Egypt’s Sunni Islam religious authorities have decreed there is absolutely no justification for men sexually harassing women, a controversial move in a country where women are often blamed for the widespread problems they face.
In a statement, the leading Al-Azhar mosque blasted all forms of harassment as “a forbidden act and deviant behaviour” and said “the one who carries it out is a sinner”.
“Criminalising sexual harassment must be absolute and free from any condition or context,” the statement released Monday and seen by AFP said.
“Justifying sexual harassment with the behaviour or clothing of the woman is a misunderstanding, for sexual harassment is an assault on the woman and her freedom and dignity,” it said.
Last year it was revealed that the national capital Cairo is the world’s most dangerous megacity for women, and has become more perilous since the 2011 uprisings.
France 24 reports that Cairo came in last of 19 megacities for its ability to protect women from harassment and rape on its streets.
A study conducted by the Egyptian Centre for Women’s Rights in 2008 found that 83 percent of women said they’d been sexually harassed, many of them daily, and 62 percent of men admitted to harassing women; advocates believe the percentage of women harassed is significantly higher.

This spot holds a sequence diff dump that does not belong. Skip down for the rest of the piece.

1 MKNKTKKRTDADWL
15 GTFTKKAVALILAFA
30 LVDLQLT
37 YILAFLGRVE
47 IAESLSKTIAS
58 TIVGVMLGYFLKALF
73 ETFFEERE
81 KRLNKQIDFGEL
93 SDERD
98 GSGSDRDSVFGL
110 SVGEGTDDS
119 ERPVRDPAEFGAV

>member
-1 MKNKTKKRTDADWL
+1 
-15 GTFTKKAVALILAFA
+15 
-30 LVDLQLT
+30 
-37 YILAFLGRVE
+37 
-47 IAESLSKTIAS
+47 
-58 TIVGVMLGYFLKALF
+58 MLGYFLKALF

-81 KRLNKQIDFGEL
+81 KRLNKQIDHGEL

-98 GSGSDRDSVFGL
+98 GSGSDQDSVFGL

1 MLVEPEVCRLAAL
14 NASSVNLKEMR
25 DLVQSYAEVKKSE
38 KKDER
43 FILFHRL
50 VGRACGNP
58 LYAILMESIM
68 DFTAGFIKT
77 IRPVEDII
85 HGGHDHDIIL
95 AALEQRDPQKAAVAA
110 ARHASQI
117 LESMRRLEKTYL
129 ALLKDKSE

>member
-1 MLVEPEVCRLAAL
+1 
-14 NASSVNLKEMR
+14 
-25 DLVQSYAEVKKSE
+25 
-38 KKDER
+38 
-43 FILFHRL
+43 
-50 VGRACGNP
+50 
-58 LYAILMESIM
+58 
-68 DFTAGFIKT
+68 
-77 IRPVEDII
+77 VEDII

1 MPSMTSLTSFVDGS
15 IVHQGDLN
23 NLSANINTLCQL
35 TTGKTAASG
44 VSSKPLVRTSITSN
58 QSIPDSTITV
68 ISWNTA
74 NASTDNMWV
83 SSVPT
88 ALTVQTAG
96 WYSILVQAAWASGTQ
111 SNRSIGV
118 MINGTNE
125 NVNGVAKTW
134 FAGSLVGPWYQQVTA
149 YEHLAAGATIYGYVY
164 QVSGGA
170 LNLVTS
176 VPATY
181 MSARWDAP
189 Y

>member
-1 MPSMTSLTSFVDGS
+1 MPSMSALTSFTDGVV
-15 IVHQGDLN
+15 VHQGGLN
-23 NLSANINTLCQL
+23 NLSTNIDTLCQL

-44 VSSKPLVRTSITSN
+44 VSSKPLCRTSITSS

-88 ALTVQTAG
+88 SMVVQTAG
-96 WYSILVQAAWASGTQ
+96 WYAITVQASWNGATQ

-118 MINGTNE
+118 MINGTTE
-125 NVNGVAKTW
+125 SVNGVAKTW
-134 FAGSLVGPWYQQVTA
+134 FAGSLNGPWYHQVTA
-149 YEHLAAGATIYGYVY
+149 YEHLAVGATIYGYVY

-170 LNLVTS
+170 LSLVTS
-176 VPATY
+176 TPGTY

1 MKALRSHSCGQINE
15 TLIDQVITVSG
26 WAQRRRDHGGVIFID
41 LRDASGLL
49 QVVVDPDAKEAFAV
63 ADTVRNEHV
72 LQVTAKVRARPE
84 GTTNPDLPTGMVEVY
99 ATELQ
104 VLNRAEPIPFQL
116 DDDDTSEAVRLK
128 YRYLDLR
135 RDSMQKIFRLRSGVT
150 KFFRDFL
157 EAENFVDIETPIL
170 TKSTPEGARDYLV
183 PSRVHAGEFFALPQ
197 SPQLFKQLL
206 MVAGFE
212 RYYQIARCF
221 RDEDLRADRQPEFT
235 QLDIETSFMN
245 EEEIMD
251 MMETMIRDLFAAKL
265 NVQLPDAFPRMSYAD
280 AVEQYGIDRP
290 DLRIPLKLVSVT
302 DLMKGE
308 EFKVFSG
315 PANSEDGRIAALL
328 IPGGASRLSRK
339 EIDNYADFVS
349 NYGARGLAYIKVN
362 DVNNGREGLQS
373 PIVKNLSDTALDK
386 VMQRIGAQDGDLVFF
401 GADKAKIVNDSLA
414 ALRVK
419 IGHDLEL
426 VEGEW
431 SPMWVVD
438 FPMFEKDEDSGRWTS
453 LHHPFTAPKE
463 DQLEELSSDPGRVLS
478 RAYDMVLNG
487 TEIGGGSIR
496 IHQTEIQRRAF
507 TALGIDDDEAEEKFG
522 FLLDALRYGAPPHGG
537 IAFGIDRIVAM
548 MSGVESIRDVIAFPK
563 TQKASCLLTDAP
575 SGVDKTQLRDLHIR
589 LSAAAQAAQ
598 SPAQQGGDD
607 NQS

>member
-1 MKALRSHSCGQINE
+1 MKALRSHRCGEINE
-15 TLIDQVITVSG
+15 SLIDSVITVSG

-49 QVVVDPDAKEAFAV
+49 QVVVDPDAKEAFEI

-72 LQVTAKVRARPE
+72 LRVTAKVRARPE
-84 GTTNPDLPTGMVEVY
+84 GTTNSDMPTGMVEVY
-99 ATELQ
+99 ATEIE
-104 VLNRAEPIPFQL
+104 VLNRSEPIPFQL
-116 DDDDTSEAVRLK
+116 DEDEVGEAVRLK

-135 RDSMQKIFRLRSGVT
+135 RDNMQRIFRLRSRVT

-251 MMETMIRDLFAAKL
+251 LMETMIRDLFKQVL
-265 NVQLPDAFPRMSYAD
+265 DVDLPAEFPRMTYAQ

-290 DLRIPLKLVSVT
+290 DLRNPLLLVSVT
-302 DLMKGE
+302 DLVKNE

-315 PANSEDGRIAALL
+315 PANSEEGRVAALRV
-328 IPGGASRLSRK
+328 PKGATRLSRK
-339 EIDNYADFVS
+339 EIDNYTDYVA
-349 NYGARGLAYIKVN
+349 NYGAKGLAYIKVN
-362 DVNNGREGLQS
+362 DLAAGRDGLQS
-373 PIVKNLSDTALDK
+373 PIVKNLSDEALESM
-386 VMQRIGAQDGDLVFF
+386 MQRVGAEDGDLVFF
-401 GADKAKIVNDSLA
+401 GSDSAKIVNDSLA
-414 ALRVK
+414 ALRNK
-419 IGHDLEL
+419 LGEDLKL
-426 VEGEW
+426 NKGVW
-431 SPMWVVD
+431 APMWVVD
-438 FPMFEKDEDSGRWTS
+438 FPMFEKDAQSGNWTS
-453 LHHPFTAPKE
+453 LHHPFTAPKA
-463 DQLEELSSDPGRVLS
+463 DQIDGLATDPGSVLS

The divisions were highlighted in 2017 when an Egyptian lawyer sparked outrage after telling a national television audience it is his “patriotic and national duty” to harass and rape young girls who wear revealing clothes including ripped jeans.
Nabih al-Wahsh said women wearing clothing should be punished. He warned:
Are you happy when you see a girl walking down the street with half of her behind showing? I say that when a girl walks about like that, it is a patriotic duty to sexually harass her and a national duty to rape her.
In February 2013, Egyptian women took to the streets brandishing knives in a symbolic protest against sexual violence.
Authorities directly criminalised sexual harassment in June 2014, days before President Abdel Fattah al-Sisi’s inauguration, however many women complain that officials still turn a blind eye to the problem.
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